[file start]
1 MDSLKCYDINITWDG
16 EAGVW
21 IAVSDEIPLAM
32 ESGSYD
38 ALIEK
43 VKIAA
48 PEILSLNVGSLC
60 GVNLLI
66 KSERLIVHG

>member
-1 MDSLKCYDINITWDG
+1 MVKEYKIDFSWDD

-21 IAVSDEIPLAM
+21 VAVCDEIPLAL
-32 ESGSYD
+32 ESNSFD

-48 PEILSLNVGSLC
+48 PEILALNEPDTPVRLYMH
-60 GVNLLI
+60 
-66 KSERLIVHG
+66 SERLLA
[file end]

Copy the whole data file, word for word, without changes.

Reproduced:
1 MDSLKCYDINITWDG
16 EAGVW
21 IAVSDEIPLAM
32 ESGSYD
38 ALIEK
43 VKIAA
48 PEILSLNVGSLC
60 GVNLLI
66 KSERLIVHG

>member
-1 MDSLKCYDINITWDG
+1 MVKEYKIDFSWDD

-21 IAVSDEIPLAM
+21 VAVCDEIPLAL
-32 ESGSYD
+32 ESNSFD

-48 PEILSLNVGSLC
+48 PEILALNEPDTPVRLYMH
-60 GVNLLI
+60 
-66 KSERLIVHG
+66 SERLLA